Soybean Farmers Call for Dredging of Lower Mississippi River
- Business & Finance
The United Soybean Board (USB) recently announced a $2 million allocation to help offset the planning, design, and research costs of deepening the lower Mississippi River from 45 ft. to 50 ft.
As the USB reported, the 256-mile stretch of the Mississippi River from Baton Rouge, Louisiana, to the Gulf of Mexico accounts for 60% of U.S. soybean exports, along with 59% of corn exports – by far the leading export region for both commodities.
There is a growing effort among Mississippi River stakeholders, including agriculture, to promote the dredging of the lower river shipping channel from 45 ft. to 50 ft. in depth, the USB said.
The overall project is estimated to cost $245 million and would occur in three phases. Two of the phases will be cost-shared between the federal government (75%) and non-federal sources (25%). The State of Louisiana has been designated as the obligated non-federal entity.
The phase one includes dredging from Venice, Louisiana (approximately Mile 10 Above Head of Passes [AHP]) to the Gulf of Mexico. Removing this bottleneck would provide a 50-ft. deep channel to approximately Mile 154 [AHP] of the river.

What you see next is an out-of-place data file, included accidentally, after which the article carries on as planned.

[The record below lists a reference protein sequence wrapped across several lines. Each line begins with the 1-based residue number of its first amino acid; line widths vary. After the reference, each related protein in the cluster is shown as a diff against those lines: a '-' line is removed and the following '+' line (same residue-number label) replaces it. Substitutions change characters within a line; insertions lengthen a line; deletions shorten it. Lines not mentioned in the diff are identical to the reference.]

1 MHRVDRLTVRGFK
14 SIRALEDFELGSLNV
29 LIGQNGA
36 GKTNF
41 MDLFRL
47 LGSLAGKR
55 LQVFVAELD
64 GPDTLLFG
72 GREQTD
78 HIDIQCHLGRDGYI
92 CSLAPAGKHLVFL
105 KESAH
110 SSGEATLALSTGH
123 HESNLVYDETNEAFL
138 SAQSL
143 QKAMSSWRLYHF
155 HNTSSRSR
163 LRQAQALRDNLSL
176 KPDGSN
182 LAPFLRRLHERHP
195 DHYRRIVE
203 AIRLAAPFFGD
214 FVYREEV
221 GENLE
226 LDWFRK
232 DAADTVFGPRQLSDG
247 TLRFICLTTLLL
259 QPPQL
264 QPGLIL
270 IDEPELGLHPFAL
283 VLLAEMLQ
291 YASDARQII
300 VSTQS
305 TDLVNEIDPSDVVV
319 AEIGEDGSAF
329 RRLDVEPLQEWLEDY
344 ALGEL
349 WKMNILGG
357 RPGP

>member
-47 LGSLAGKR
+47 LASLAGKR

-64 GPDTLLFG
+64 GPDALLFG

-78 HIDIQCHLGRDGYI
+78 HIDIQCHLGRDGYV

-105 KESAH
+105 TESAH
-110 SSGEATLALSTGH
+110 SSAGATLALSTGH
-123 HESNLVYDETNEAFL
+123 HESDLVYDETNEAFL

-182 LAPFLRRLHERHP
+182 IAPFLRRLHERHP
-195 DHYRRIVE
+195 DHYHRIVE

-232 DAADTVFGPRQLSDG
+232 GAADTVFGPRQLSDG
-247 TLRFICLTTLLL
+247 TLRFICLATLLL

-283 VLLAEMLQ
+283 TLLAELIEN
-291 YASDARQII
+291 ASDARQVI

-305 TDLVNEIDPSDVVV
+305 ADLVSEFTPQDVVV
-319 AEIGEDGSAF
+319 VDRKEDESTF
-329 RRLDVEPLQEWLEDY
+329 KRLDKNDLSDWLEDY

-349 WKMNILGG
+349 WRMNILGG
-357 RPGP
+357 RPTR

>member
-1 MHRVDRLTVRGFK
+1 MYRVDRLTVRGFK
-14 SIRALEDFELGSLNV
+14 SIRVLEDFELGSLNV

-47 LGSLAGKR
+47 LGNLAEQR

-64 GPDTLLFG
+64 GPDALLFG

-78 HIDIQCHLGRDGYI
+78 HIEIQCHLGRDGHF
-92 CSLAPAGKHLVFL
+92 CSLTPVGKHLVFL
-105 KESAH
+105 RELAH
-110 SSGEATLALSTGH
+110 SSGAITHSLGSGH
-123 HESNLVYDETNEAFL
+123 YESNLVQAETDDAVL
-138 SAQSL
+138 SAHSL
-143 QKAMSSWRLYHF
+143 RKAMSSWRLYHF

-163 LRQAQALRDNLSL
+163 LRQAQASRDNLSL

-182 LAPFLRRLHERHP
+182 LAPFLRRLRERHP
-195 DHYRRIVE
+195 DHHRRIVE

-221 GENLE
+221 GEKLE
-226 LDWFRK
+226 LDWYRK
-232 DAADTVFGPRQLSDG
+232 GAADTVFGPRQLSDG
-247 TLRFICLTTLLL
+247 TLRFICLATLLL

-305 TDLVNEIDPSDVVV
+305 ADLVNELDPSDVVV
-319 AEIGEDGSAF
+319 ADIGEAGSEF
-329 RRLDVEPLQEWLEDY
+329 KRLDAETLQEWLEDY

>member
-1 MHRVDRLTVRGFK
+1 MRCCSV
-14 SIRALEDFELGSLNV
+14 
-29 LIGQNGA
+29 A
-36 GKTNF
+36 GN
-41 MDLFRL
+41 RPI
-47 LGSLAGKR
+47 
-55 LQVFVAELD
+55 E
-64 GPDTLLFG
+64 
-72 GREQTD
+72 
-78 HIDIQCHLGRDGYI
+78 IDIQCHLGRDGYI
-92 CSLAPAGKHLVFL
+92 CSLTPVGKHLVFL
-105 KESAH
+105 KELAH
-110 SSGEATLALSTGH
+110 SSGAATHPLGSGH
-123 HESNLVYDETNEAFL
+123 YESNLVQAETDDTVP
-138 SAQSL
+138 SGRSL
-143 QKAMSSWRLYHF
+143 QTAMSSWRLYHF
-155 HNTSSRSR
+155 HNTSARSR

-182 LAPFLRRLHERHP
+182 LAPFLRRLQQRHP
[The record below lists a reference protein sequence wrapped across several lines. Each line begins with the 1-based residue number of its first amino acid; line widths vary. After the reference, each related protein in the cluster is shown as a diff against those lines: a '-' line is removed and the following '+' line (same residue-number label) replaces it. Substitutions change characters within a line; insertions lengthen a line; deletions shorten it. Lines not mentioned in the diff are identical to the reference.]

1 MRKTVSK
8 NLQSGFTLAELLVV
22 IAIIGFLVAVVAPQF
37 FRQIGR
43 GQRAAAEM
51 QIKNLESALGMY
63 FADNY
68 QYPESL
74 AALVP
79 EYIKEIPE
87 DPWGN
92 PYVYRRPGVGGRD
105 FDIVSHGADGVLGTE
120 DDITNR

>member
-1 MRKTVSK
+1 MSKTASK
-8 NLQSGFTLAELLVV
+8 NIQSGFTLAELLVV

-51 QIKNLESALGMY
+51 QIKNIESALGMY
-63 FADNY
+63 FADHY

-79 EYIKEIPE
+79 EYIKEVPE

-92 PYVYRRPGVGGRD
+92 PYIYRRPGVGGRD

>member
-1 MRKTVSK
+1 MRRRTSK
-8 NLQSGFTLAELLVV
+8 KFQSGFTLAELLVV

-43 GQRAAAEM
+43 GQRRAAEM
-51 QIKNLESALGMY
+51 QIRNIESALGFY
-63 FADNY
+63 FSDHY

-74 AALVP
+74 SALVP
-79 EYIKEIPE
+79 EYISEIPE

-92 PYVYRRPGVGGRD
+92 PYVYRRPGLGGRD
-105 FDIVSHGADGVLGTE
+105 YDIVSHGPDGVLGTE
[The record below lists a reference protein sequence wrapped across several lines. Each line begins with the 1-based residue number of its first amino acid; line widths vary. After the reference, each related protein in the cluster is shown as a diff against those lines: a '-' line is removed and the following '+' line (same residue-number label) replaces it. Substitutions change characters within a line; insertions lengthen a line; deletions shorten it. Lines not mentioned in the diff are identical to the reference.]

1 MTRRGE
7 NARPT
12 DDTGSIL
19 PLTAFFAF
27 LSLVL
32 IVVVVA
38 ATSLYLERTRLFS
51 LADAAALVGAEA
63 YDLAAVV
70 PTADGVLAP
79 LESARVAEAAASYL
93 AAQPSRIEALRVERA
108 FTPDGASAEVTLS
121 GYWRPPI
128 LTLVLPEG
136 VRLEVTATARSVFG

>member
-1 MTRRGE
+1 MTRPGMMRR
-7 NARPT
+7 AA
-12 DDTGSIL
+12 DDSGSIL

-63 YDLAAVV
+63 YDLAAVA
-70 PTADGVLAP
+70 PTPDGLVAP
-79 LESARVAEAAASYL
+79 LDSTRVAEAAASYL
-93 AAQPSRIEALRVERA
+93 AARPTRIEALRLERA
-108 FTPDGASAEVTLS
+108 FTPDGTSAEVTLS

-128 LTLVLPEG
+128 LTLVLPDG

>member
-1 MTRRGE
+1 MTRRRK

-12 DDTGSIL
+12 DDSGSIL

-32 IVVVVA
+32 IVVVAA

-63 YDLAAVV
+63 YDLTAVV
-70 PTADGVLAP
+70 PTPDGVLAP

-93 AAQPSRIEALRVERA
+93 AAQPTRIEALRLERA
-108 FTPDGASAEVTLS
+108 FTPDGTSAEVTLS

A substantial number of soybean and grain export terminals are located within this portion of the river. The estimated cost of this phase is $100 million.
Given a 75% federal and a 25% non-federal cost share, the federal obligation would be $75 million, and the non-federal obligation would be $25 million.
The phase two includes dredging from Mile 154 AHP to Baton Rouge, Louisiana (Mile 232 AHP). The remaining soybean and grain export terminals would be included in the 50-ft. shipping channel upon completion of this phase.
The estimated cost of this phase is $65 million. Given a 75% federal and a 25% non-federal cost share, the federal obligation would be $48.75 million, and the non-federal obligation would be $16.25 million.
The third phase calls for the relocation of pipelines buried under the northern portion of the shipping channel. The estimated $80 million cost of doing so would be split evenly between the State of Louisiana and the pipeline owners.